Does the jury believe you?
Are you believable?
Are you credible?
If you are, the jury will look at the facts.
If you're not, the jury will likely not even bother with the facts.
Can the jury believe what you're saying is true?
In a civil trial involving an accident matter, a medical malpractice matter or even a wrongful death matter, the jury must determine if you're telling the truth. They don't hook you up to a lie detector while testifying. Instead, they observe you. They listen. They watch. They see.
The jury knows it.
You know it.
The lawyer knows it.
Why is that such a big deal?
It's important because at the end of your trial, the judge instructs the jury on the law.
In New York, the judge will tell the jury that if they find a witness has testified falsely about one thing, they have the right to disregard all or some of that testimony.
There's a fancy Latin phrase for that called "Falsus in uno."
Let's get right into the three different ways (there are more) to destroy your credibility during your trial.
The first is to show there are contradictions in your testimony.
During your lawsuit, you will be required to answer questions from the opposing lawyer about what happened to you.
This takes place in your attorney's conference room.
Those questions and answers are then transcribed and put into a booklet called a transcript.
This pretrial question and answer session is called a deposition.
Some lawyers also call it an examination before trial, or an EBT.
The answers you give in your attorney's conference room carry the same exact weight as if you are testifying at trial in front of a judge and a jury.
This is your SWORN testimony.
It can and will be used against you if you deviate from it when you are asked the same or similar questions years later at trial.
As a silly example, let's say you're asked to describe what the doctor-in-training looked like just before you had your surgery.
There's some issue about whether you correctly identified the doctor who assisted your surgeon during your surgery.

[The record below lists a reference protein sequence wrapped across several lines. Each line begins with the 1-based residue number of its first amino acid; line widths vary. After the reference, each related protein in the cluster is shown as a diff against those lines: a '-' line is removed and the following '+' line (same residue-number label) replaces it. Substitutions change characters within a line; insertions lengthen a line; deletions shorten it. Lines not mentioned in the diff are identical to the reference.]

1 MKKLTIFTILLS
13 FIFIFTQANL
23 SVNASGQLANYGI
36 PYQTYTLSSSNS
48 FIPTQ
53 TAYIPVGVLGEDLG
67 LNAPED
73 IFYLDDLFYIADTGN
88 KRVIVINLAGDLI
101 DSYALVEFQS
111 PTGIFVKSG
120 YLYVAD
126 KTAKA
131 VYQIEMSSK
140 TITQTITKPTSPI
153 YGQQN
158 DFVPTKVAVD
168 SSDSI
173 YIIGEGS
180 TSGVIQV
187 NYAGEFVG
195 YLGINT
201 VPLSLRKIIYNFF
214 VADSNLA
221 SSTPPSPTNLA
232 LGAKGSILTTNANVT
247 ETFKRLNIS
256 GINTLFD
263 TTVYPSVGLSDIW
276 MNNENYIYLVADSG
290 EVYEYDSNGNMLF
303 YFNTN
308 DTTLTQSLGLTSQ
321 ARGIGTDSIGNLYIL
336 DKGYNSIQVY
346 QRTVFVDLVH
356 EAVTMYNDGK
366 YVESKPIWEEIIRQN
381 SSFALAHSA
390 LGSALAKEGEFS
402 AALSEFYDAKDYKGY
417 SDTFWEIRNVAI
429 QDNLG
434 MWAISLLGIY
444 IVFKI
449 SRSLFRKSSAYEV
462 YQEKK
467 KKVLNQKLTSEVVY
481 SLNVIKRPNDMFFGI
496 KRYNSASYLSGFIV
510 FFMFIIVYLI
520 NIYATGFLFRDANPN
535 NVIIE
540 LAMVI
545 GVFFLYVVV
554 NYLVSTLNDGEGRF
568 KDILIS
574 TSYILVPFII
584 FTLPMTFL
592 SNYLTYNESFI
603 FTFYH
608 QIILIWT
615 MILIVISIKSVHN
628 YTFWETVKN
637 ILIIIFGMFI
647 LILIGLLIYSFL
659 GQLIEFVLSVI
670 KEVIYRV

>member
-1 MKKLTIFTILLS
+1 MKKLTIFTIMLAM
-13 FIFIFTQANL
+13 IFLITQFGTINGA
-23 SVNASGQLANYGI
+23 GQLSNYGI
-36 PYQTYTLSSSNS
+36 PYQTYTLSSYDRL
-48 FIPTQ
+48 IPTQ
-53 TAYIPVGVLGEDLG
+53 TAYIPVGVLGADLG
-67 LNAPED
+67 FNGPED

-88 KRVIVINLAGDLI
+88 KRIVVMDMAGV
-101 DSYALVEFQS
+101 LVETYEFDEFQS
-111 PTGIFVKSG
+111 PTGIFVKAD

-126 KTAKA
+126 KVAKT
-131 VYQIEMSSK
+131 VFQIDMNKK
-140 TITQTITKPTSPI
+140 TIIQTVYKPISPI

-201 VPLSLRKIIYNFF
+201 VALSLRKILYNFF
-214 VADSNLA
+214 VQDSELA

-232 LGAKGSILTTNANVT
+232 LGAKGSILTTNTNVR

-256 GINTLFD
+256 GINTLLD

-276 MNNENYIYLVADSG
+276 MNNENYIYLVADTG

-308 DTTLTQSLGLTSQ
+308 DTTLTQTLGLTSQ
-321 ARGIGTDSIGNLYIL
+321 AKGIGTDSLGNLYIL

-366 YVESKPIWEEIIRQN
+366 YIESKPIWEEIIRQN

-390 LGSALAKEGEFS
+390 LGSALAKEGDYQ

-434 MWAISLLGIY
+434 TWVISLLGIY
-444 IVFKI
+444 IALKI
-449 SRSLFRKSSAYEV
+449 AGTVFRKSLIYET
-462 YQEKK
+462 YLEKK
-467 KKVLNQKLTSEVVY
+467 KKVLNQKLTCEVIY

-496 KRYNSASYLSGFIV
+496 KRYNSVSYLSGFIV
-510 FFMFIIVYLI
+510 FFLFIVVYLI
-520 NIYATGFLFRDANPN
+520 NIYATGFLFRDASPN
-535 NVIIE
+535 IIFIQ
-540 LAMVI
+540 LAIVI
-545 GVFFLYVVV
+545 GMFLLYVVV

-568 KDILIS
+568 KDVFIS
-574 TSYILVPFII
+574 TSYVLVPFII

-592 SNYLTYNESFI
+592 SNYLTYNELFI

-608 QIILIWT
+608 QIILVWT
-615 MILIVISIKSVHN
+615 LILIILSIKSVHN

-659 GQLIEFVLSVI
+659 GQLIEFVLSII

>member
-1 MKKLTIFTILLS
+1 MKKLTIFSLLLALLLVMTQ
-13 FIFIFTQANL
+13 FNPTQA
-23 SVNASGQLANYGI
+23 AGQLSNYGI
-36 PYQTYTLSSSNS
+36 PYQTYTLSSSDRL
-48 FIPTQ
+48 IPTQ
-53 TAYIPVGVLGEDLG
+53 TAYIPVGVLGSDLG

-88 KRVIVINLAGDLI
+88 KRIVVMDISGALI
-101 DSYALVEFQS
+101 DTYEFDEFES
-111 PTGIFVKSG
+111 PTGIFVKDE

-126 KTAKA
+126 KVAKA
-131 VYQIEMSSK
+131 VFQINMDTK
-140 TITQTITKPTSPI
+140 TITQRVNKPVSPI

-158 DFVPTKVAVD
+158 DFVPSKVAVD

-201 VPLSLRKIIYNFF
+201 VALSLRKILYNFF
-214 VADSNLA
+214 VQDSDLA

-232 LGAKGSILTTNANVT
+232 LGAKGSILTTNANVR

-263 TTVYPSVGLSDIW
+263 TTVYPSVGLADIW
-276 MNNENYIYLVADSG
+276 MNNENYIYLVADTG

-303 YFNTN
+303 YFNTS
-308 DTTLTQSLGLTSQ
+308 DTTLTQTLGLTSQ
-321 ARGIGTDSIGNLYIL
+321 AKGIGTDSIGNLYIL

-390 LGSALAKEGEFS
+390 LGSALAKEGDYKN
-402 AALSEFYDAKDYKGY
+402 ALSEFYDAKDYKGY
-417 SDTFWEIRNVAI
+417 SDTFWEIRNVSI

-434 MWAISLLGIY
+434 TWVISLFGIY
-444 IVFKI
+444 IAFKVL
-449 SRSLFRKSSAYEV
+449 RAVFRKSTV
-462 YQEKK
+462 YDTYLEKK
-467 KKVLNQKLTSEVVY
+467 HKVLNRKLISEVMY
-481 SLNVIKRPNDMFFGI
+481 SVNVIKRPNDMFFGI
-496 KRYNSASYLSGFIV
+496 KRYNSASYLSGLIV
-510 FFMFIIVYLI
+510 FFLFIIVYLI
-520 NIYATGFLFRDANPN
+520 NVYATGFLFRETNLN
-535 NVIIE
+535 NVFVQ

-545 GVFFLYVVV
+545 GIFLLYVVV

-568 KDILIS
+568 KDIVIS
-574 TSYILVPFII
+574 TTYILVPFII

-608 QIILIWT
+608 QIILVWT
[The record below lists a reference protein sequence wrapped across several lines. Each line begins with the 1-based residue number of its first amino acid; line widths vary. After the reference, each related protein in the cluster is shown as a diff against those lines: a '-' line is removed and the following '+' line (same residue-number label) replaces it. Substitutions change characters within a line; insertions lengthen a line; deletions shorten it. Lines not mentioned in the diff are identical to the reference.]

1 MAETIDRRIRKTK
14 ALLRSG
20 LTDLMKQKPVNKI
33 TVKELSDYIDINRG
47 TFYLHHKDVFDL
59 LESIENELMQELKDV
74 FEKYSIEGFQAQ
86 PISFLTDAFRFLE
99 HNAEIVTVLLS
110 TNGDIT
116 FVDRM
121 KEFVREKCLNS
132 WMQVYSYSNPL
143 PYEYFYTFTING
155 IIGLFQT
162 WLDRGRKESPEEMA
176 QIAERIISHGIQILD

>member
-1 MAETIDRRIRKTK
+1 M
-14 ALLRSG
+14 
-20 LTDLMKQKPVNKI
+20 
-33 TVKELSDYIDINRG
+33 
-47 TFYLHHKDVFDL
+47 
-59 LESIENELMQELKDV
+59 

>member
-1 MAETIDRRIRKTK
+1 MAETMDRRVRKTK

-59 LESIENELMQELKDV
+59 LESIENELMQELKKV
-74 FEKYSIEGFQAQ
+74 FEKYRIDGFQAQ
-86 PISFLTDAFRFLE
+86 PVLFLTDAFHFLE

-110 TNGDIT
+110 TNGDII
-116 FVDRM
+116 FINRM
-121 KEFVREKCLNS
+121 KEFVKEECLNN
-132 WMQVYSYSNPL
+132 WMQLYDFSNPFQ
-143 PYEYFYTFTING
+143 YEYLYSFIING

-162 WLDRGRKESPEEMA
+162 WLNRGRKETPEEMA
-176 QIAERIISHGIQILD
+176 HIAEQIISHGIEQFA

You say he was 5 feet 10 inches tall.
He was about 150 lbs.
A white male.
Wore eyeglasses and had long sideburns.
He was African-American.
With a beard.
No eyeglasses and no sideburns.
What just happened?
What happened is that you told a totally different story when asked the same exact questions a few years apart.
You might have a good explanation for why your answers are different.
You might have suddenly remembered exactly what he looked like.
Maybe you read a document that refreshed your memory.
Maybe someone whispered in your ear exactly what he looked like.
The point is that you SWORE that the answer to the original question was accurate.
Then, a year or two later, when the opposing lawyer asked you the same exact question, you gave a totally different answer.
Maybe you weren't so accurate with your tax return.
Maybe your income was higher than you reported to the government.
Maybe you committed a crime and were found guilty at trial.
You were asked during your pretrial deposition if you'd ever been convicted of a crime.
You decided to play smartass and say "No."
The opposing attorney has a detailed record of your crime, your guilty verdict and the years you spent in prison.
You thought your past history wouldn't come out in your medical malpractice case.
You thought one had nothing to do with the other.
You were right.
If you had admitted it, you could have explained it away or at least tried to.
But hiding it and lying about it, that's bad.
Bad for your credibility.
During your pretrial examination before trial in your lawyer's office, the defense lawyer asks you a series of questions.
"What did you complain of when you went to the doctor on the first visit?"
"I don't remember," you say.
"On the second visit, what did you complain of?" he asks you.
"I don't know," you answer.
"On the third visit, what complaints did you make to your doctor?" he again asks.
"I don't recall," you respond.
This goes on all afternoon.
The defense lawyer gets the sense that you have no memory of the events.
One year later your case comes on for trial.
During cross examination, the defense lawyer asks you what complaints you made to your doctor on the very first visit to his office.
"Mrs. Jones, what complaints did you make to your doctor on the first visit?" he asks you.
The lawyer's face is bright red.
He's boiling up, preparing for a withering and blistering cross examination.
He's locking you into your testimony before pouncing.
He's getting ready to show the jury the clear discrepancies about what you swore were the correct answers one year ago and your answers now at trial. He's going to do everything he possibly can to shred your credibility to pieces, regardless of how or why you somehow managed to 'remember' all the answers to those questions now, but couldn't remember a damn thing just a year ago.